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This article is taken from PN Review 27, Volume 9 Number 1, September - October 1982.

Noah's Ark C.H. Sisson
This hitherto unpublished piece, recently unearthed, was written in April 1954, shortly after the novel Christopher Homm, which was published in 1965.

NOAH ambulated across the plains of Hyde Park, in a broad avenue delimited by rows of elms. His sparse white hair gambolled around his pink cranium. Downward pointing were the long eyelashes of his half-closed lids, the ropes of his beard, and the folds of his great cloak. A deep voice rumbled in the caverns within him.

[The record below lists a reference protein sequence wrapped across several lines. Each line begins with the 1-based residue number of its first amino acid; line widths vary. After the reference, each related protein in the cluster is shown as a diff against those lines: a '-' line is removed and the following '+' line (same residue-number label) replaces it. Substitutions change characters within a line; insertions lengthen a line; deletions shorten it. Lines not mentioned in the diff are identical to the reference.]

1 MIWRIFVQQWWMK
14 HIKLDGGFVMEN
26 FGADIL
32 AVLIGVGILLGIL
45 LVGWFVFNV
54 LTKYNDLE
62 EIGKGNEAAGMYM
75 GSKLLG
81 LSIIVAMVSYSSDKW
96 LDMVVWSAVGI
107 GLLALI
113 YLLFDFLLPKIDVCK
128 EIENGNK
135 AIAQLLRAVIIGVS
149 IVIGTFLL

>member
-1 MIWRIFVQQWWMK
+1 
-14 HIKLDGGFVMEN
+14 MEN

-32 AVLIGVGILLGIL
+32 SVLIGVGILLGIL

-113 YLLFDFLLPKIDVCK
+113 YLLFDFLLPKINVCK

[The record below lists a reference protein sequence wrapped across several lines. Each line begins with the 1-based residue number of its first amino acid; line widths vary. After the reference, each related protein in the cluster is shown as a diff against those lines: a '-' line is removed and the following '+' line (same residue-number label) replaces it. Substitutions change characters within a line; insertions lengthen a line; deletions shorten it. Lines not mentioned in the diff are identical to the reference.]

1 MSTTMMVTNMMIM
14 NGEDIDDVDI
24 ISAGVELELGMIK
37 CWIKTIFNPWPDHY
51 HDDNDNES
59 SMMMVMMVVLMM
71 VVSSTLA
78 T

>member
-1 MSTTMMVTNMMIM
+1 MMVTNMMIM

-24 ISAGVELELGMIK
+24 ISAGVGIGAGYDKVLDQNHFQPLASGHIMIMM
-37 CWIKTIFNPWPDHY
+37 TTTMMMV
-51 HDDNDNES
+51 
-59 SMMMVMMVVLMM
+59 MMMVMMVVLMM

'It looks like rain again, Mrs Noah!'

Mrs Noah hung on his arm like an ovoid balloon tethered there, or a vast rugby ball tapering towards her fur-lined boots and the scarf that bound her head.

'I should have brought an umbrella but I was afraid of the wind!'

The two rocked in the great gusts and blew a little further along the avenue. They were like gulls on earth. Their own power was not sufficient for them to do more than to slip from one pocket to another of still breathable air.

'There's been a lot of this weather lately; it bodes no good.'
Mr Noah held out one hand like a prophet declaiming. His eyelids batted revealing oceans of watery blue. He should have brought a trident.

The next gust brought the two of them to the great impluvium or Round Pond. The ring of asphalt was the gyve of a deity towering and invisible. ...


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